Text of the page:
Recently I was asked a question of ‘Do you feel that games are an effective means of learning?’. My answer was this:
Coming from a gaming background, my answer may be biased! All studies show that games heighten motivation with students. However, many are still afraid that games will somehow induce violence and anger. The average age of a ‘gamer’ is 30-35 years old and the fastest growing market is 45-50 females. In 2010, only 5% of all games released were rating 17+. Games still have a stereotype against them.
I think until that stereotype goes away, games will have a hard time finding their way into classrooms. To clarify, for games I am talking about digital games, and not your traditional board game or activity. My opinion on either does not change. I feel that any type of game in the classroom is beneficial because of the motivation to not only participate but to also complete the given game or task.
Board games such as monopoly are a great way to introduce fun (if you make sure to keep it not too competitive) and money management into a classroom. The same can be said with digital learning games. There are a lot of games (whether on a handheld unit or a ‘leapfrog’ unit) that are fun for students and support learning. Bbusiness classes at universities can play a game that deals with stocks. It can be an online web-based game but all the students would learn about money, trading, and stocks.
Games definitely have a place in the classroom; it is just about finding the right game for the right course that targets the right students. If people can get past the stereotype of gaming being for ‘kids who like violence’ then there is a great chance to see more education games enter into the classroom!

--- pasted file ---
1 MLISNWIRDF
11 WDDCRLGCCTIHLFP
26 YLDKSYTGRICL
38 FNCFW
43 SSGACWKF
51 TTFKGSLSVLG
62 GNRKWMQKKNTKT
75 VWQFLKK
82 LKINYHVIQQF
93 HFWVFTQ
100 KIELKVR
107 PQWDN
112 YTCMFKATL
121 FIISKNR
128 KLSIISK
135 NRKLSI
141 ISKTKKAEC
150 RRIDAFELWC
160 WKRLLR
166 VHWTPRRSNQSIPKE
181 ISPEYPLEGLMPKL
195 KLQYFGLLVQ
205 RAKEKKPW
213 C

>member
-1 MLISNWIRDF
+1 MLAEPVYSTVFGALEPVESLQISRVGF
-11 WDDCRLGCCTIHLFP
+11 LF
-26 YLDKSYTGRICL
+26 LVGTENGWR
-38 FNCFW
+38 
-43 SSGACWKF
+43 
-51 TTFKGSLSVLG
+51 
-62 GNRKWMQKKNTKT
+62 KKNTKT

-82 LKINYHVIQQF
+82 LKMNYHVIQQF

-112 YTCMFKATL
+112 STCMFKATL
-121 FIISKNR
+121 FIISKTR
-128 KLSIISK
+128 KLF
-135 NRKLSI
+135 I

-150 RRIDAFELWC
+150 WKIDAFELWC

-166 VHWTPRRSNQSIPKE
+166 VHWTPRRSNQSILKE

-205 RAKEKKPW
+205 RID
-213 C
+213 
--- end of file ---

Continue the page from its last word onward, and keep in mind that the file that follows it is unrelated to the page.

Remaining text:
Here is an excerpt from a paper I recently wrote:
Doing math homework is very tedious. Making a mistake can cost you a lot of time erasing or even startingover. Math on the computer with a mouse and keyboard is tough because some equations can be hard to draw with mouse, or numbers can take a while to type if you are new to using a keyboard. The Nintendo DS changes all of this. By being able to write your answer on the screen, you do not have to worry about making a mistake and losing time.
Students are able to have fun while doing their homework and be motivated to work on math outside of the classroom. When a math problem has a fun theme and bright colors, it no longer becomes tedious homework, but instead a fun adventure. You are much more likely to get a student to pick up a gaming system rather a piece of paper and a pencil. Also, if the gaming system is handheld, students can work on their math from the car or couch. It has also been shown that games have developed a reputation for being fun,engaging, and immersive, requiring deep thinking and complex problem solving (Squire, 2005).
Squire, K., 2003. Video games in education. International Journal of Intelligent Simulations and Gaming, 2, 1.
Squire, K., 2005. Changing the game: What happens when videogames enter the classroom?. Innovate, 1, 6.
Shaffer, D. W., Squire, K.D., Halverson, R., & Gee, J.P., 2005. Video games and the future of learning. Phi Delta Kappan, 87(2), 105-111.